Virtuix announced that it has formally partnered with HTC so it can improve its hardware--the futuristic Omni treadmill that lets you walk, run, and strafe with 360-degree freedom of movement tracking--and the VR experiences to accompany it. The company also announced that Vertigo Games will add Omni support to its popular Arizona Sunshine game, which should give the relatively few people who own the system a little more to play.
Arizona Sunshine is all about trying to survive a zombie apocalypse by scavenging for supplies, rounding up other survivors, and shooting the undead until they go back to being dead-dead. It offers a variety of movement options already: Vertigo Games released an update in January to add thumbstick and touchpad locomotion to the game's existing teleportation-focused locomotion. Now you'll have yet another movement option to try out.
That is, of course, if you've managed to get an Omni for yourself. Virtuix raised $1.1 million on Kickstarter to develop the product in 2013. Pre-production units reached some backers in December 2015; other backers were supposed to receive production units around November 2016. The company then canceled pre-orders from international customers and offered U.S. backers full refunds because of the unexpectedly high shipping costs.
Omni sales are currently limited to commercial entities such as VR arcades, game centers, shopping malls, and the like. Those sales require software--who'd want to pay for a movement-tracking VR system without any supported games? Virtuix has filled the gap a bit with its own titles, such as the Omni Arena esports FPS, but it's up to other developers to incorporate the Omni SDK into their VR experiences going forward.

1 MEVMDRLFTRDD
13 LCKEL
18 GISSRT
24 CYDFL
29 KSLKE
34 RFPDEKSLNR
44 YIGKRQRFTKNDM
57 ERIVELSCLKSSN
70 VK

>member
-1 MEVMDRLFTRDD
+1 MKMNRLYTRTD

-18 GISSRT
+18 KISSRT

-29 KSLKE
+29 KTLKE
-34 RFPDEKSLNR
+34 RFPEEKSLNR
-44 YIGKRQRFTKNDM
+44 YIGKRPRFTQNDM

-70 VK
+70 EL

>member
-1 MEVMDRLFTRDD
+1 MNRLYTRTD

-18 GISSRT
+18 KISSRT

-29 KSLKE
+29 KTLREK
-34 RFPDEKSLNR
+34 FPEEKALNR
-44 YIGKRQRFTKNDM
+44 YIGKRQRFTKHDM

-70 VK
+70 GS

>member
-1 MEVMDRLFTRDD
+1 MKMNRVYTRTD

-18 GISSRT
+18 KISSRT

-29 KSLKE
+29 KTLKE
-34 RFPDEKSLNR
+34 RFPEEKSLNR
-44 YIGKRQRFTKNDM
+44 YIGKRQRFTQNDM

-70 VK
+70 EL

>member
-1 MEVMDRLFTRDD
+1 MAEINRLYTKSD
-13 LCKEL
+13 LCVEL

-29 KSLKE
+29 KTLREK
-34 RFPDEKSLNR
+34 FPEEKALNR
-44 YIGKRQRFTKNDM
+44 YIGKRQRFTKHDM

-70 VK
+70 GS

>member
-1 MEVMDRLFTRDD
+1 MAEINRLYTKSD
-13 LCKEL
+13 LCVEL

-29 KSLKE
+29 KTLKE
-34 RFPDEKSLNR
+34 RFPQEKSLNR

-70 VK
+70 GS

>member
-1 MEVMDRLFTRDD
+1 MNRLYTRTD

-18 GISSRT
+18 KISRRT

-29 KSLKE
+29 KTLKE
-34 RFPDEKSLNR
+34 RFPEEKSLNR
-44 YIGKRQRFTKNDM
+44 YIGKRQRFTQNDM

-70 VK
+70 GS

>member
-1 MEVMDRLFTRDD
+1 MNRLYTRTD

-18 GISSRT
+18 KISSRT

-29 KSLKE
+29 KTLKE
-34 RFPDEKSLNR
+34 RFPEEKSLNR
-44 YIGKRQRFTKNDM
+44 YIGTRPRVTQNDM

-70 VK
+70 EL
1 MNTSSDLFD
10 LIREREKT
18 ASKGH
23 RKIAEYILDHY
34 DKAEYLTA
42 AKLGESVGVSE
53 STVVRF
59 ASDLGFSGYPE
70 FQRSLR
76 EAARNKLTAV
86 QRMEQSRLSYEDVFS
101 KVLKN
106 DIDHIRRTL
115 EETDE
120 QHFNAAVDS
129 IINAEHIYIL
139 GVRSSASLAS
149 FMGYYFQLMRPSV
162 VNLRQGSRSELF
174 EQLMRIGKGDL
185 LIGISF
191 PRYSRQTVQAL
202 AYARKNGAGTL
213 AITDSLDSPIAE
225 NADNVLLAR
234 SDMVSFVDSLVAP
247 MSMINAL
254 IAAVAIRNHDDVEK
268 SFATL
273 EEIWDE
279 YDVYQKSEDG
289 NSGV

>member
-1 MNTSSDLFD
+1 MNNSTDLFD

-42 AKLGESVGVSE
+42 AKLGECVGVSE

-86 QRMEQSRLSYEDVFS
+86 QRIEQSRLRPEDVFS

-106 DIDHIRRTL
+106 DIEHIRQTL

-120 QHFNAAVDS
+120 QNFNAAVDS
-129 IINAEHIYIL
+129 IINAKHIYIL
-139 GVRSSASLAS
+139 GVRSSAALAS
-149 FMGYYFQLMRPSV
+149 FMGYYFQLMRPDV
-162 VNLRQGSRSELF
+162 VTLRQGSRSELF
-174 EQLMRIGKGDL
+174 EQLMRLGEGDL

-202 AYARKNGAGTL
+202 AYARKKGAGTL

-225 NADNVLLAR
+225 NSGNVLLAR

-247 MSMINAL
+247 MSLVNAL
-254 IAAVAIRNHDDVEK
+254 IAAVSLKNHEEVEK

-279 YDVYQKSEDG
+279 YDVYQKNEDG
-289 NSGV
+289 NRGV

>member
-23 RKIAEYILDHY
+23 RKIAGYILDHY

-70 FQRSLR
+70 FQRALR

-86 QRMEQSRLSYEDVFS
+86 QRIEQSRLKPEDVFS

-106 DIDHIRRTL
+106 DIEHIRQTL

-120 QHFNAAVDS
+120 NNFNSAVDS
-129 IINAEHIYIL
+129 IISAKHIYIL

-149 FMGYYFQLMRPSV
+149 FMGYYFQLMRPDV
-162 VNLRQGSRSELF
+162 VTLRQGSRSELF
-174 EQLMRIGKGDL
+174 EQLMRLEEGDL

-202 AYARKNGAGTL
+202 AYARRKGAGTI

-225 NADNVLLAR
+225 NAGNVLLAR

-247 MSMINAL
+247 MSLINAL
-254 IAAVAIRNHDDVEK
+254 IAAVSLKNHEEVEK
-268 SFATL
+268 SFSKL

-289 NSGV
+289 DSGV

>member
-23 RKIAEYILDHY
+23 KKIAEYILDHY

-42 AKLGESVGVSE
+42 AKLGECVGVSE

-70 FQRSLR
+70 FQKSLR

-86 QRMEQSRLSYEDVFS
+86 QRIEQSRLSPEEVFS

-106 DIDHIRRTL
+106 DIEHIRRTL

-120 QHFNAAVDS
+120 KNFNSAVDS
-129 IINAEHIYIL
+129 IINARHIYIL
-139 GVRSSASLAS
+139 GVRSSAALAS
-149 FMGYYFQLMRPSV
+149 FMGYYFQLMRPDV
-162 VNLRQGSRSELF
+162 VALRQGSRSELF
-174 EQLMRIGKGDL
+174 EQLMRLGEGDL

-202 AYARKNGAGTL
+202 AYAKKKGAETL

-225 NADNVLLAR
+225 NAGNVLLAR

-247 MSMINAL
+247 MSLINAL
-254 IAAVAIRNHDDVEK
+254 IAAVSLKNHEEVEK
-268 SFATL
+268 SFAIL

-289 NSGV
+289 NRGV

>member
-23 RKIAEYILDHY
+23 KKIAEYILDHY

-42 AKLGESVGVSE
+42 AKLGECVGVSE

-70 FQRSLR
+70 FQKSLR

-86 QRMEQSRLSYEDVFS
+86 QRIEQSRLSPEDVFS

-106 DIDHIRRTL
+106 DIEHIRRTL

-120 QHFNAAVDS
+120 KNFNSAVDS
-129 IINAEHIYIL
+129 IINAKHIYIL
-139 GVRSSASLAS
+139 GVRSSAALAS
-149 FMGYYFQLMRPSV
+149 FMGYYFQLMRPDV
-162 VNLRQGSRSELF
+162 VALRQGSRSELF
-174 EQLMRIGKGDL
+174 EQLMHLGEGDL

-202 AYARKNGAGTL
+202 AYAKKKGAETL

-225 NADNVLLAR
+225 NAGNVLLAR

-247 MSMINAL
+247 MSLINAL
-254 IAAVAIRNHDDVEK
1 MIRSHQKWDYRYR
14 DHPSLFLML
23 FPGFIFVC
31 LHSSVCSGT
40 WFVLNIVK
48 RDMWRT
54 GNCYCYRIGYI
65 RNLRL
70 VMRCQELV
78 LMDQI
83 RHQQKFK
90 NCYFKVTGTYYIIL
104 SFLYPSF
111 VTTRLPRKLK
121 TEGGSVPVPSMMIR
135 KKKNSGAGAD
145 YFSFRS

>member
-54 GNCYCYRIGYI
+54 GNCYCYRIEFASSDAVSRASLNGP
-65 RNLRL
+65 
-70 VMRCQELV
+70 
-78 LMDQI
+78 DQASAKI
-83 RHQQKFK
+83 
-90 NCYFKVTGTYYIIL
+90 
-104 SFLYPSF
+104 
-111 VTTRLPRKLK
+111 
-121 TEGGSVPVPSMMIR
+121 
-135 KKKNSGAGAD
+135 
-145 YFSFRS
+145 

Arizona Sunshine could be a natural fit for the system. What's scarier than teleporting away from zombies? Having to run away from them with your own two feet. Being more directly in control of your own movement could make VR more immersive. That could explain why another game to recently include Omni support, The Bellows, is all about scaring you. (Another title, Quell 4D, is a fast-paced shooter that uses Omni for free movement.)
Virtuix also included an update on the Omni's production. "Our production continues at a steady pace without hiccups," the company said on Kickstarter. "In addition to driving forward our production and shipping output, our main focus now is lining up awesome games for you to play." That isn't a lot for backers to go on, but if you're still waiting for your Omni, you can perhaps take comfort in knowing at least a few games will support it.